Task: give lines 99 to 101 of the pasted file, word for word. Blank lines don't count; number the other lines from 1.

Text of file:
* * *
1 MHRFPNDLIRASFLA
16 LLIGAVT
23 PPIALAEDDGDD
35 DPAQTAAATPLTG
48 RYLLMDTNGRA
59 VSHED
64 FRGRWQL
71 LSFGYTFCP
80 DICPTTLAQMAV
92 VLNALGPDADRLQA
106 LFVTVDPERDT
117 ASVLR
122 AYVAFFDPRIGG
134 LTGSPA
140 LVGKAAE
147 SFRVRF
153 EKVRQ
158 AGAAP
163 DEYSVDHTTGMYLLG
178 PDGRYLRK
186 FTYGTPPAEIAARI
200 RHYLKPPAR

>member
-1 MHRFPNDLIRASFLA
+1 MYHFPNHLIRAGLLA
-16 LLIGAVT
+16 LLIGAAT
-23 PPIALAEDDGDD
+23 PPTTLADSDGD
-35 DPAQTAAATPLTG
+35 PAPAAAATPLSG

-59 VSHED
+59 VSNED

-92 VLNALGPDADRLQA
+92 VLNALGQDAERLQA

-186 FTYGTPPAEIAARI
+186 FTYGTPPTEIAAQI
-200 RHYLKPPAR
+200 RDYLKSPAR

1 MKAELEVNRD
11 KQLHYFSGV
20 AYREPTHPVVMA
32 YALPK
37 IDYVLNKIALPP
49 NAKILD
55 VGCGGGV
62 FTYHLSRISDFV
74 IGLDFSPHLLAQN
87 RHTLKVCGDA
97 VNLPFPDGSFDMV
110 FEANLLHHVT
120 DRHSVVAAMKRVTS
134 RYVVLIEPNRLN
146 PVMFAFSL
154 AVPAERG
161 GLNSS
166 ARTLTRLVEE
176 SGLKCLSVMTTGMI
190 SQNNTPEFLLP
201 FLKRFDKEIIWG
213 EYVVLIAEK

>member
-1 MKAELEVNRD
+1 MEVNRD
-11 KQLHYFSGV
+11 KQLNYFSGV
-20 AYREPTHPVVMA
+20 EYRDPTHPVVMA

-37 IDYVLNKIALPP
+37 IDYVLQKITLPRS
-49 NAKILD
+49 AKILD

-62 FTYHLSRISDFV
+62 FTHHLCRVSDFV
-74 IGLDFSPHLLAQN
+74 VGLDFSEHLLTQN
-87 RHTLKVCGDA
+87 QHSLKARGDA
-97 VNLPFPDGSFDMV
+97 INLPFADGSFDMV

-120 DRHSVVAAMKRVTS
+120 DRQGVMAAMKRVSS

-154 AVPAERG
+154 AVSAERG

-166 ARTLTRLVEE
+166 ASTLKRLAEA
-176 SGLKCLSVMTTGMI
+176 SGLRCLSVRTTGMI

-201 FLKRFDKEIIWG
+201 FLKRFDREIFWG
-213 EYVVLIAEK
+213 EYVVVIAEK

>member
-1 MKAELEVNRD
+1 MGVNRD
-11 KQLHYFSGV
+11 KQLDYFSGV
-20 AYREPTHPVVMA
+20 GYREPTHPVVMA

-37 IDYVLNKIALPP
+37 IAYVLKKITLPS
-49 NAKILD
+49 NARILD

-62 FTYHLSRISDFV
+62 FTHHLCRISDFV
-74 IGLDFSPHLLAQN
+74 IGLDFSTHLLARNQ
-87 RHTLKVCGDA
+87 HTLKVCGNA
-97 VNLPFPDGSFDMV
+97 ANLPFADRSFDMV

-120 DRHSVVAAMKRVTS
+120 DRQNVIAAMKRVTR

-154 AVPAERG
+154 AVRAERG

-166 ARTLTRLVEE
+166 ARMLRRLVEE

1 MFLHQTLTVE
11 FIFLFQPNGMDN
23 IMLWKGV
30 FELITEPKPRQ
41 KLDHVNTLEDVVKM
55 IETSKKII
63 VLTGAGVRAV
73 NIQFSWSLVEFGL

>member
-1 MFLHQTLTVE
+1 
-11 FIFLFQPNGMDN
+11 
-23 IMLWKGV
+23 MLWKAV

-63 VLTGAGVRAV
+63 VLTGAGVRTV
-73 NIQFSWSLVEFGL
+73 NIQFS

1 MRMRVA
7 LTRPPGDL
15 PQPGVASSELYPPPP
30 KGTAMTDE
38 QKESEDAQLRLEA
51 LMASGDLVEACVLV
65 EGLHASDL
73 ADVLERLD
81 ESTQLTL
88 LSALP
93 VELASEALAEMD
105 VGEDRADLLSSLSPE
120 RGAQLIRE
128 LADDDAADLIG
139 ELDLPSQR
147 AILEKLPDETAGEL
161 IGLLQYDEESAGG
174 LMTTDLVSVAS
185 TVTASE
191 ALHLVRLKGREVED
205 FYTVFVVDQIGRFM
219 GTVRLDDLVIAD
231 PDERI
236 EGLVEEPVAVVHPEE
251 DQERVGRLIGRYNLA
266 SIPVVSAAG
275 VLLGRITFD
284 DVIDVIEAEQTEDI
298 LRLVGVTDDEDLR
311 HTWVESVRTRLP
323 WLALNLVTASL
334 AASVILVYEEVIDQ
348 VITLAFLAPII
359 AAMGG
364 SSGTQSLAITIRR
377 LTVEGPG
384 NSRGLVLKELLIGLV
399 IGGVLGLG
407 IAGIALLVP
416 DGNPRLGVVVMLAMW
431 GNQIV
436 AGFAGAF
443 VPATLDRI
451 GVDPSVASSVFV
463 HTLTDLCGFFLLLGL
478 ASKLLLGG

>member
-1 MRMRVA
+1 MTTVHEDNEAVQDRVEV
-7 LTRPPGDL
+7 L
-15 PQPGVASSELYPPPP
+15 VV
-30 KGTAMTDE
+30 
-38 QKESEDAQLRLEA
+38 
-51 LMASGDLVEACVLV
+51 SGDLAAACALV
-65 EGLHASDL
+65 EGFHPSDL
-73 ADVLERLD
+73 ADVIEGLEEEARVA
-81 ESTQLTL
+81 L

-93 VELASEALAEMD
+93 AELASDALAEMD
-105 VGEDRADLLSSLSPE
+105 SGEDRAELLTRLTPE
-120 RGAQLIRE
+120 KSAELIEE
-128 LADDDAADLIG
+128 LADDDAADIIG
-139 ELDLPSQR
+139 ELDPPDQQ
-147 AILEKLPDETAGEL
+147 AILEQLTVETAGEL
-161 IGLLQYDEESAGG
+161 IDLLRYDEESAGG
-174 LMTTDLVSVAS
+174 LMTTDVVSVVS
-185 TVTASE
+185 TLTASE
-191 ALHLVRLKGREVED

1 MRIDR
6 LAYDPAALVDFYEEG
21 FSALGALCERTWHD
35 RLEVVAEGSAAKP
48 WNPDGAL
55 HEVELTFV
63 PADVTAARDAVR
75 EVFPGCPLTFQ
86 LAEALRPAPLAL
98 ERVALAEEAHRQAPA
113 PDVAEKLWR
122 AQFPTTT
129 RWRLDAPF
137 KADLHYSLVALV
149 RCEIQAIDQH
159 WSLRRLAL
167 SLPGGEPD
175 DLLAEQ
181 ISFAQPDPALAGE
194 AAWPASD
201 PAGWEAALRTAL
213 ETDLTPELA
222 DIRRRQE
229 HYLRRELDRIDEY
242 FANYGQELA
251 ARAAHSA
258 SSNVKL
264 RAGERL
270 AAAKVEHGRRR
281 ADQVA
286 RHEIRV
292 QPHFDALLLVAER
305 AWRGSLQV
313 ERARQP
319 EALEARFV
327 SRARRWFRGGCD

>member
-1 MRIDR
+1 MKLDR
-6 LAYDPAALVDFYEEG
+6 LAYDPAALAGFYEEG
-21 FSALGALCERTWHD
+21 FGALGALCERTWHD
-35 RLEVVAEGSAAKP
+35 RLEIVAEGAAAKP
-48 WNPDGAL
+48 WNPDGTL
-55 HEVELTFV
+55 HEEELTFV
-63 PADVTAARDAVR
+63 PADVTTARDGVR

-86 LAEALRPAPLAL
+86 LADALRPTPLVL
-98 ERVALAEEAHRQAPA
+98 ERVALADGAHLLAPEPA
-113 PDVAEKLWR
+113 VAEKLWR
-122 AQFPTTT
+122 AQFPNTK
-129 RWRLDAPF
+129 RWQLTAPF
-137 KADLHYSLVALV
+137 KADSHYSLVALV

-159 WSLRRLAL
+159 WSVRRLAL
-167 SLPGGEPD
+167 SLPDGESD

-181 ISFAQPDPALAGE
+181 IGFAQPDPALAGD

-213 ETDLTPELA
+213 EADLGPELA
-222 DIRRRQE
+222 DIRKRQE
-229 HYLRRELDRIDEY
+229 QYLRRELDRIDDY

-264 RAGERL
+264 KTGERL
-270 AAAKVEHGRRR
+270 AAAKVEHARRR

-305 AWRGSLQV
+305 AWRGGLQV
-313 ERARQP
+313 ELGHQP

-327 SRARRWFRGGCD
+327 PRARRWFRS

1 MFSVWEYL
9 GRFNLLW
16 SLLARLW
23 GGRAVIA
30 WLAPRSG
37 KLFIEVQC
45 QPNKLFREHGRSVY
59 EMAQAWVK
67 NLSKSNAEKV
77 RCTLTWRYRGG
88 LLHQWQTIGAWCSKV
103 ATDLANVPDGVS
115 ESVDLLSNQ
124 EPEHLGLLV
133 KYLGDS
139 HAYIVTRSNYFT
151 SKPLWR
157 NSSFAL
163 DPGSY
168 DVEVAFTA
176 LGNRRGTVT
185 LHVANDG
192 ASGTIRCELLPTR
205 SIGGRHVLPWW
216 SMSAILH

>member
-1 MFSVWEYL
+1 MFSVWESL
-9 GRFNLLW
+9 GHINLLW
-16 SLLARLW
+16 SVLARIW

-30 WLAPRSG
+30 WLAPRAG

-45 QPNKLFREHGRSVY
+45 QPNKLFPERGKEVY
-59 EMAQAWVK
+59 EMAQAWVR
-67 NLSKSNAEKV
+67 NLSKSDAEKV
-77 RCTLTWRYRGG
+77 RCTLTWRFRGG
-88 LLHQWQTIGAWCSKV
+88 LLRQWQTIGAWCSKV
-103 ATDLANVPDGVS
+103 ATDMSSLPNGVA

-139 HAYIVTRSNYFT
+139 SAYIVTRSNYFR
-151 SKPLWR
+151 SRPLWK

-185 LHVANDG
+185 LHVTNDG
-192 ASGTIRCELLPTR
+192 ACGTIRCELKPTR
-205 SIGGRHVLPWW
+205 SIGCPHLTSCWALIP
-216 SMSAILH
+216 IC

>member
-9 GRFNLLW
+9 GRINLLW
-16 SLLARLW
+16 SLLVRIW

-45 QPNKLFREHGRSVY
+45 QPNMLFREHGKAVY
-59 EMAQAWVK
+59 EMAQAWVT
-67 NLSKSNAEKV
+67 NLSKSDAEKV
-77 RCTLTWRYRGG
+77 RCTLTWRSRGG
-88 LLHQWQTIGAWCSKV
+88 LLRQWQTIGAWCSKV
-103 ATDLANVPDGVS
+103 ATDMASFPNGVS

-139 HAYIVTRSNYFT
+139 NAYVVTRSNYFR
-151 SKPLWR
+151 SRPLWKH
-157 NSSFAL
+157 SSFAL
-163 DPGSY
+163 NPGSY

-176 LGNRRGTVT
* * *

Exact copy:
+20 GYREPTHPVVMA

-37 IDYVLNKIALPP
+37 IAYVLKKITLPS